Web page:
Direct Detection of Active Volcanism on Venus

This computer-generated 3D model of Venus’ surface shows the summit of Maat Mons, the volcano exhibiting signs of activity. Credit: NASA/JPL-Caltech.

Venus is called Earth’s twin because these two planets have comparable masses and diameters. However, our understanding of Venus is limited due to the thick atmosphere shrouding its surface. We know even less about its subsurface. Volcanism, which transfers internal material to the surface, is key to understanding the interior. Venus has a volcanic past, evinced by its global lava plains and numerous volcanic edifices. Volcanoes like Idunn Mons exhibit lava flows that may be only hundreds of years old or less. However, until recently, there had been no direct detections of volcanic activity.

Robert Herrick of the University of Alaska Fairbanks and Scott Hensley of NASA’s Jet Propulsion Laboratory detected volcanic activity with 30-year-old data from NASA’s Magellan mission. Magellan used radar, which can peer through the atmosphere, to image Venus in three cycles, with ~42% of the surface being imaged twice or more. Focusing on areas proposed to be volcanically active, the authors searched for changed surface features by manually comparing radar images from different cycles (the different viewing conditions of each cycle meant that the process could not be automated).  Eventually, they found a volcanic vent on the flank of Maat Mons that had expanded (2.2 to 4.0 km2) and had become irregular in shape between cycle 1 and cycle 2, a difference of about eight months. The authors simulated how the pre-changed vent of cycle 1 would look under the viewing geometry of cycle 2 and concluded that the substantial difference observed could only be accounted for by a physical change, plausibly caused by an expanding lava lake or collapse due to magma drainage.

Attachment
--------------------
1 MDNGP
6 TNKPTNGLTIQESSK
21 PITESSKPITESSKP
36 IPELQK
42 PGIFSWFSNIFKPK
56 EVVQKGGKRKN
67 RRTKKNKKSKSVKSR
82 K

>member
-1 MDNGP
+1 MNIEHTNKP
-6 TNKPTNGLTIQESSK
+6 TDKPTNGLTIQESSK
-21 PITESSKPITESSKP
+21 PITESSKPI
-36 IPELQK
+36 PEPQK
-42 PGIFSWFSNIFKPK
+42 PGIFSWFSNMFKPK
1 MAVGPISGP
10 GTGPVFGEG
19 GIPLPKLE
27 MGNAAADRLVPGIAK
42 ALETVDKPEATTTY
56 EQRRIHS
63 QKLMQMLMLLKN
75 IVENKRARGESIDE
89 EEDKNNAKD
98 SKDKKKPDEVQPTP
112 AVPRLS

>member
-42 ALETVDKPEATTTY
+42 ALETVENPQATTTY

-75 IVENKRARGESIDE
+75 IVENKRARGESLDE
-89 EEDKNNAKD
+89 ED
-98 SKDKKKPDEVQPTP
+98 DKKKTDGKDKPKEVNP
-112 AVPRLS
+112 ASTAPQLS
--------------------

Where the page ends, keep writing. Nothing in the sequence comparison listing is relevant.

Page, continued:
This detection demonstrates that Venus is not just recently but is currently volcanically active. Future missions to Venus, especially those carrying radar instruments like NASA’s Venus Emissivity, Radio science, InSAR, Topography, And Spectroscopy (VERITAS) and ESA’s EnVision, will search for surface changes relative to those detected by Magellan and clarify how volcanically active Venus is. READ MORE